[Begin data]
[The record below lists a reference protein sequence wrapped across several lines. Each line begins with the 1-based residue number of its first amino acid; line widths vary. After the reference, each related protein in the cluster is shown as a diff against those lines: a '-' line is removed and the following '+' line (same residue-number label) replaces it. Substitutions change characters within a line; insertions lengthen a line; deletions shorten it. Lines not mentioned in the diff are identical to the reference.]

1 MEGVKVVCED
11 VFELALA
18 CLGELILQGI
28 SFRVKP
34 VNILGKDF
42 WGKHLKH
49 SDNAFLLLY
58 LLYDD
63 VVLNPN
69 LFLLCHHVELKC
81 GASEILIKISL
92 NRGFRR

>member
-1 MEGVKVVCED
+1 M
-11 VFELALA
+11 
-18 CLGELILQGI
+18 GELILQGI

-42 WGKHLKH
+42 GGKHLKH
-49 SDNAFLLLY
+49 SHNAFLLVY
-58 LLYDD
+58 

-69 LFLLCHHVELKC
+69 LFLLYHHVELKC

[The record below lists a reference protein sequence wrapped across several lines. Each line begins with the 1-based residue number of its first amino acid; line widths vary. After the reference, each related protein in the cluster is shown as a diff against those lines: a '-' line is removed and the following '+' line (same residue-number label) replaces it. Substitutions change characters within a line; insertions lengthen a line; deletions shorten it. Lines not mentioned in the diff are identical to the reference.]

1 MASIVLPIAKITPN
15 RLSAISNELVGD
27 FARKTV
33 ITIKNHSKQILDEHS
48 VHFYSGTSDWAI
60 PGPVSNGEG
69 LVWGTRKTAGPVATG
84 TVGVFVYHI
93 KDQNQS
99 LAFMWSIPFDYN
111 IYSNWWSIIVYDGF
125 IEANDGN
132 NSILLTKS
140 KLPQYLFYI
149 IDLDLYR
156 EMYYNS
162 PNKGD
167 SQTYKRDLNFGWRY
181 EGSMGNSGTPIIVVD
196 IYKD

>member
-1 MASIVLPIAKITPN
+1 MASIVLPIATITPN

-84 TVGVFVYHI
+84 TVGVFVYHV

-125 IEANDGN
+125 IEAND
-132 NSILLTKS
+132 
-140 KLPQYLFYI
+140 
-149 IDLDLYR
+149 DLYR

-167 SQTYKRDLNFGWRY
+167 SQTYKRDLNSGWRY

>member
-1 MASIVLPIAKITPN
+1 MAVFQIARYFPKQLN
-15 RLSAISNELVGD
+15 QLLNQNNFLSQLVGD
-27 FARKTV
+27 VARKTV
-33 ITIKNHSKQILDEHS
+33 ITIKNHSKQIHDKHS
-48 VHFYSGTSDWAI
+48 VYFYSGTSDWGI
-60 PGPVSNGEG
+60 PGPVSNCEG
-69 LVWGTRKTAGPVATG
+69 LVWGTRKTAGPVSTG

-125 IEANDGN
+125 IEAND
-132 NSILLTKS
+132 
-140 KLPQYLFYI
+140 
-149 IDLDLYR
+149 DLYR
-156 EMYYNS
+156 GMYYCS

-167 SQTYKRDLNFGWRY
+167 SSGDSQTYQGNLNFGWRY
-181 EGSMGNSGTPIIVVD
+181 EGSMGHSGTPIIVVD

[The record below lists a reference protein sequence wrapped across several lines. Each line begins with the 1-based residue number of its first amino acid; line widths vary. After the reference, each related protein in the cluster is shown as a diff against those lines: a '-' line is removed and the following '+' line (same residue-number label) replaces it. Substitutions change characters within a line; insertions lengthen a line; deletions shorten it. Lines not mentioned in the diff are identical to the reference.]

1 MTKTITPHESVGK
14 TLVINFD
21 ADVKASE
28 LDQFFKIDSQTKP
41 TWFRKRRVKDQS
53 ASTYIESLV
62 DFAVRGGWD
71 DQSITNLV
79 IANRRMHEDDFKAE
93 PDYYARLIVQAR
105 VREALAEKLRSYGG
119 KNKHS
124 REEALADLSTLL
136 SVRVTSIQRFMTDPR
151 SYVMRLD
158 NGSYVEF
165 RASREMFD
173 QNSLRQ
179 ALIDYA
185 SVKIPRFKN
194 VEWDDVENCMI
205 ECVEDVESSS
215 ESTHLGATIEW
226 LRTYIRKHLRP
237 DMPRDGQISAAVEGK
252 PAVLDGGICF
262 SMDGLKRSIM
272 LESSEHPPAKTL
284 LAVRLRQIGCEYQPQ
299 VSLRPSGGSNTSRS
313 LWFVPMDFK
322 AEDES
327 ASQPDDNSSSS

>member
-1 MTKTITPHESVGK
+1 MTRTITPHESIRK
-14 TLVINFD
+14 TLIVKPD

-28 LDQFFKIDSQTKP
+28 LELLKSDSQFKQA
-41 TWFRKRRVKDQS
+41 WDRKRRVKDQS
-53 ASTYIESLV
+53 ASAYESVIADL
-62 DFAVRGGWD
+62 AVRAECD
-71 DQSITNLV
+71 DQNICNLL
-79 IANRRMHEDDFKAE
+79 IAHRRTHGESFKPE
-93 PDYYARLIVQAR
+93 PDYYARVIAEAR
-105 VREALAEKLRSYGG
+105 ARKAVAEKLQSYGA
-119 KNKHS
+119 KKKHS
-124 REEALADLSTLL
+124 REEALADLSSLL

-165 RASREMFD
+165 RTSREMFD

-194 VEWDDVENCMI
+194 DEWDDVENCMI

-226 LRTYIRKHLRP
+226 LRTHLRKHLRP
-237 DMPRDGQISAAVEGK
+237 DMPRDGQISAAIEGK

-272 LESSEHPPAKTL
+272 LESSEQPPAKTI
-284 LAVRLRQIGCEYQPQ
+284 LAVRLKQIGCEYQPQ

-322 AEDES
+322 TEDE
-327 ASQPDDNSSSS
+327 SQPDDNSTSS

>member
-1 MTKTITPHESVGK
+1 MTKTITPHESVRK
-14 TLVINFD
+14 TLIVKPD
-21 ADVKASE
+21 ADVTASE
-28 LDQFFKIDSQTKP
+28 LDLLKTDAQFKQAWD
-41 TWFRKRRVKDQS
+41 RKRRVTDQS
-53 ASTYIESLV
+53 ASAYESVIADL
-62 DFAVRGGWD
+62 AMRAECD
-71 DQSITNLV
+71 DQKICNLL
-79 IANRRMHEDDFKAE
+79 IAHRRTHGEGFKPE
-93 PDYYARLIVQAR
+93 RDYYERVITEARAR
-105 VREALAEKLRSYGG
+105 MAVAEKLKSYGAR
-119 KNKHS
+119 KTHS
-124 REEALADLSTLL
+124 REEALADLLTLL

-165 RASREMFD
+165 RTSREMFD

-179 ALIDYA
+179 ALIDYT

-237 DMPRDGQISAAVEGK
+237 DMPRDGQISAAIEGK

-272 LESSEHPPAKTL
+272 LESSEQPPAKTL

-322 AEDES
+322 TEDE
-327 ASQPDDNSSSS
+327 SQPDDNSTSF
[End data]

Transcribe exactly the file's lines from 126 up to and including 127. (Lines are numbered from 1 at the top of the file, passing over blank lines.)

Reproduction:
322 AEDES
327 ASQPDDNSSSS